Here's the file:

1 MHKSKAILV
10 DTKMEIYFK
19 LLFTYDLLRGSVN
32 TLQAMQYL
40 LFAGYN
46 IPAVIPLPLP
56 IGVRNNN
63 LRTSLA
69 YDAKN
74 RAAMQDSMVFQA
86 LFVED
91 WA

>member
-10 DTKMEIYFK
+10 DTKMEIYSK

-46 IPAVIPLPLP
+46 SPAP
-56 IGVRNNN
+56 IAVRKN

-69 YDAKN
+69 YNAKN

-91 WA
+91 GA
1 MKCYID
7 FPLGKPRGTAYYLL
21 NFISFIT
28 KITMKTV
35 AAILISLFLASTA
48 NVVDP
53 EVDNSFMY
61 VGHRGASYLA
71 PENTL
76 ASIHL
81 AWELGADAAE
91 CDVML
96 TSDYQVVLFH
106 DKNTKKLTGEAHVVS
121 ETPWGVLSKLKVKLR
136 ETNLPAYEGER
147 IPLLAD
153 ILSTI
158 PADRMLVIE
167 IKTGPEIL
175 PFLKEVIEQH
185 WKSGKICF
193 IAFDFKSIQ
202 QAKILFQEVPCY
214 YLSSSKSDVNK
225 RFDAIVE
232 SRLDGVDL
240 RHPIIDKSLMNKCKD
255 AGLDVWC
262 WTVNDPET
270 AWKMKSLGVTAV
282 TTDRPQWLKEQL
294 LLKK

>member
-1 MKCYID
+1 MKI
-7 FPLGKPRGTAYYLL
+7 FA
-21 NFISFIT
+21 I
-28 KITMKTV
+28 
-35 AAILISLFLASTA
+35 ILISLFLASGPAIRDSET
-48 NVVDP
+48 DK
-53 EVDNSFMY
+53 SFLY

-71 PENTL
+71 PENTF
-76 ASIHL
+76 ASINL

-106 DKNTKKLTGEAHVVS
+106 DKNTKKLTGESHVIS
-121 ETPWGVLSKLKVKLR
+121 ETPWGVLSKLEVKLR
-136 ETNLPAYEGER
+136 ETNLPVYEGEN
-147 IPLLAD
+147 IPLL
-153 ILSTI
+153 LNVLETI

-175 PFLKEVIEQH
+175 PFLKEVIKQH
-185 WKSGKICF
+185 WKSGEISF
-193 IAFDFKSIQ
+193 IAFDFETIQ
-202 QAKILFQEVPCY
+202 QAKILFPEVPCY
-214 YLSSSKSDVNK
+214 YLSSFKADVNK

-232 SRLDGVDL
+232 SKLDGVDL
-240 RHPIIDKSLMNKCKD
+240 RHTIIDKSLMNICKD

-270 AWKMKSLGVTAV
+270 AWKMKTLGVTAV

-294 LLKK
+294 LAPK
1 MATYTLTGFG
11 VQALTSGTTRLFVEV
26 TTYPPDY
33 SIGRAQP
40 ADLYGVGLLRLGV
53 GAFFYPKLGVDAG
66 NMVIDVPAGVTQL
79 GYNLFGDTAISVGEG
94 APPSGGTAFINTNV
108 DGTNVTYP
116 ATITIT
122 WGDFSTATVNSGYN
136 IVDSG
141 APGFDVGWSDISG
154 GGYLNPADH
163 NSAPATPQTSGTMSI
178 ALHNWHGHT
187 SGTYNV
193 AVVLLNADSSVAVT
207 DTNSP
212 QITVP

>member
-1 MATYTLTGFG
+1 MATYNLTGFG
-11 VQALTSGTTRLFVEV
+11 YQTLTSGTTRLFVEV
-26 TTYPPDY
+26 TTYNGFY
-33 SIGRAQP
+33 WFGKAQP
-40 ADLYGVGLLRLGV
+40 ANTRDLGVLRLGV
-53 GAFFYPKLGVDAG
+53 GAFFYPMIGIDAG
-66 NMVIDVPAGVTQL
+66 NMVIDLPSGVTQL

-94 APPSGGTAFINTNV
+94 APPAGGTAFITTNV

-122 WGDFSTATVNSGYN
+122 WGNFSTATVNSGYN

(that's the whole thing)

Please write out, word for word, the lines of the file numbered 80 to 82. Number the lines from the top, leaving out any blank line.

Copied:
-136 ETNLPAYEGER
+136 ETNLPVYEGEN
-147 IPLLAD